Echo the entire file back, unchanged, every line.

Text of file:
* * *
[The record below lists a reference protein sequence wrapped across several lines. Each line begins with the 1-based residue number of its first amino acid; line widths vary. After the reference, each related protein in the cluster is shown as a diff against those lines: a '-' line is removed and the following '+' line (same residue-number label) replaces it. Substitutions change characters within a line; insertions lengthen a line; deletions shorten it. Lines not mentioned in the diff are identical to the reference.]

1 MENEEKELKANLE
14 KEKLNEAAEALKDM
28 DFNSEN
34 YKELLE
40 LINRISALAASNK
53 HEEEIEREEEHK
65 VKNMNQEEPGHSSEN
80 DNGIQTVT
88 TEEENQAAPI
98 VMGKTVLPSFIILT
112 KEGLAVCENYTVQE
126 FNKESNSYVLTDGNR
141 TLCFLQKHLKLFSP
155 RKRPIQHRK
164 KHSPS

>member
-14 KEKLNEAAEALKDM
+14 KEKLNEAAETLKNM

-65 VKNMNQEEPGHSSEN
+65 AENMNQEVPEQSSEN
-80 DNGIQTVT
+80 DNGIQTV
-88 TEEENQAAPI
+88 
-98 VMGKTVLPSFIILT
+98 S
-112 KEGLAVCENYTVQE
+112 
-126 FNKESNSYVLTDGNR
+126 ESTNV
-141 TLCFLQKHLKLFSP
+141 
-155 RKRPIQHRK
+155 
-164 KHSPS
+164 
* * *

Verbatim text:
[The record below lists a reference protein sequence wrapped across several lines. Each line begins with the 1-based residue number of its first amino acid; line widths vary. After the reference, each related protein in the cluster is shown as a diff against those lines: a '-' line is removed and the following '+' line (same residue-number label) replaces it. Substitutions change characters within a line; insertions lengthen a line; deletions shorten it. Lines not mentioned in the diff are identical to the reference.]

1 MENEEKELKANLE
14 KEKLNEAAEALKDM
28 DFNSEN
34 YKELLE
40 LINRISALAASNK
53 HEEEIEREEEHK
65 VKNMNQEEPGHSSEN
80 DNGIQTVT
88 TEEENQAAPI
98 VMGKTVLPSFIILT
112 KEGLAVCENYTVQE
126 FNKESNSYVLTDGNR
141 TLCFLQKHLKLFSP
155 RKRPIQHRK
164 KHSPS

>member
-14 KEKLNEAAEALKDM
+14 KEKLNEAAETLKNM

-65 VKNMNQEEPGHSSEN
+65 AENMNQEVPEQSSEN
-80 DNGIQTVT
+80 DNGIQTV
-88 TEEENQAAPI
+88 
-98 VMGKTVLPSFIILT
+98 S
-112 KEGLAVCENYTVQE
+112 
-126 FNKESNSYVLTDGNR
+126 ESTNV
-141 TLCFLQKHLKLFSP
+141 
-155 RKRPIQHRK
+155 
-164 KHSPS
+164 